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By Dr. Jarrod Sadulski, Faculty Member, Criminal Justice, American Military University
Human trafficking is a major problem worldwide. This crime encompasses sex trafficking, forced labor, and domestic servitude. In the United States, any person under the age of 18 who is involved in a commercial sex act is considered a human trafficking victim, regardless of consent.
Human Trafficking Has Millions of Victims
- 68% are trapped in forced labor
- 26% are children
- 55% are women and girls
In 2016, an estimated one in every six runaways reported to the National Center for Missing and Exploited Children was likely a victim of child sex trafficking. Eighty-six percent were in foster care or with a social services agency when they ran away.
How to Determine if Someone Is a Human Trafficking Victim
Some indicators of a potential human trafficking victim include:
- Disconnecting from family, friends and community
- Sudden and dramatic changes in behavior
- Disoriented or confused demeanor (victims may have received depressants)
- Signs of mental or physical abuse, including bruises in various stages of healing
- Children in the presence of adults who are not family members
- Children who provide conflicting information to law enforcement
Additional possible signs of human trafficking victims include:
- Fearful, timid, or submissive appearance
- Signs of malnourishment from being denied food, water, sleep, or medical care
- No personal possessions when traveling (perpetrators commonly hold their victims’ passports, money and personal items to prevent escape)
- Deference to someone else rather than answering questions directly from the police or giving answers that appear to be coached
How Victims Are Lured into Human Trafficking and Why They Stay
Human traffickers commonly recruit their victims through false promises. Victims are promised relocation to where there are good jobs and better living conditions.
But once they arrive at a new location, they are told they will have to work off a large debt and are forced to work in inhumane conditions for little or no pay. They may also be forced into the sex trade.
Tight security prevents their escape. Victims of the sex trade are often moved from safe house to safe house without ever knowing exactly where they are. They are often plied with disorienting drugs and ordered not to cooperate with law enforcement if they are apprehended.
Victims may have been kidnapped. They may also be intimidated through threats, lies, psychological coercion, or physical force. They may often share the same national, ethnic, or cultural background as their captors, who threaten to harm their family members if victims don’t cooperate.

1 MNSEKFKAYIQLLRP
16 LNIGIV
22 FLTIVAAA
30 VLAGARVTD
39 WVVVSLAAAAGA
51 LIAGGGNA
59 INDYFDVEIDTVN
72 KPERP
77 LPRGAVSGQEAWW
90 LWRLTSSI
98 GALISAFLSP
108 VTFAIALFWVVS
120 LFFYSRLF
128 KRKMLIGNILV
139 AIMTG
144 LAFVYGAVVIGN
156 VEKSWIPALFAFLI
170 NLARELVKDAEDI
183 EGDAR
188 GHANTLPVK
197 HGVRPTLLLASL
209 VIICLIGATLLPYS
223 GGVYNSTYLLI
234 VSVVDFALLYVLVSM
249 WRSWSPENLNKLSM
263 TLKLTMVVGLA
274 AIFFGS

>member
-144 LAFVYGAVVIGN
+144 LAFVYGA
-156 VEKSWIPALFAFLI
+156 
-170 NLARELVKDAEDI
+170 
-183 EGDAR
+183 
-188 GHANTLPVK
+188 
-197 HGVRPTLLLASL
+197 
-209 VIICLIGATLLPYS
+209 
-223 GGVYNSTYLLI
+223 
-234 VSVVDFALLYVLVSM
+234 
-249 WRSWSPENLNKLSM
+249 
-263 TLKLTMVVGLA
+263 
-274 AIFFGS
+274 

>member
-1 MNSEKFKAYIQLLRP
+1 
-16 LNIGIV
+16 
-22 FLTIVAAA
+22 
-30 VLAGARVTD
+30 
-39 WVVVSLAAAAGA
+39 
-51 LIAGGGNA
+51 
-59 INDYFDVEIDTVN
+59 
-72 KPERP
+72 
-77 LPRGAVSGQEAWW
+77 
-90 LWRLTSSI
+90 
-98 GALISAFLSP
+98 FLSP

Victims may have been tattooed or branded, which are telltale signs of human trafficking. Tattoos come in many different forms. In the United States, traffickers commonly tattoo their nickname or a bar code on their victims to indicate that they are the trafficker’s property.
Police and Private Citizens Can Help Combat Human Trafficking
Both law enforcement and private citizens have important roles to play in combatting human trafficking. During field interviews and traffic stops, for example, police should take the extra steps to determine whether the person being questioned is a possible victim when the signs of human trafficking are present.
Any suspicious activity should be reported to the National Human Trafficking Hotline at 1-888-373-7888. Suspicious activity includes:
- Minors residing with adults who are not family members
- Bruises on individuals at various stages of healing
- The appearance of having been coached what to say when interacting with others
- A teenager or young adult who is not permitted outside without an adult escort
The National Human Trafficking Hotline is open 24 hours a day and can take calls in more than 200 languages. Hotline volunteers will take reports to ensure that the appropriate resources look into all cases.
About the Author: Dr. Jarrod Sadulski has been a member of the Coast Guard since 1997. He also has local law enforcement experience in two local law enforcement agencies where he was a member of the agency’s Crime Suppression Squad and was the agency’s Officer of the Year. Currently, he serves as a Sworn Reserve Deputy at a sheriff’s office in Southwest Florida. His expertise includes infrastructure security, maritime security, homeland security contraband interdiction and intelligence gathering. He has received commendations from the Coast Guard. Currently, Jarrod is a supervisor in the Coast Guard Reserve Program and provides leadership to Reserve members who conduct homeland security, search and rescue, and law enforcement missions. To contact the author, email IPSauthor@apus.edu. For more articles featuring insight from industry experts, subscribe to In Public Safety’s bi-monthly newsletter.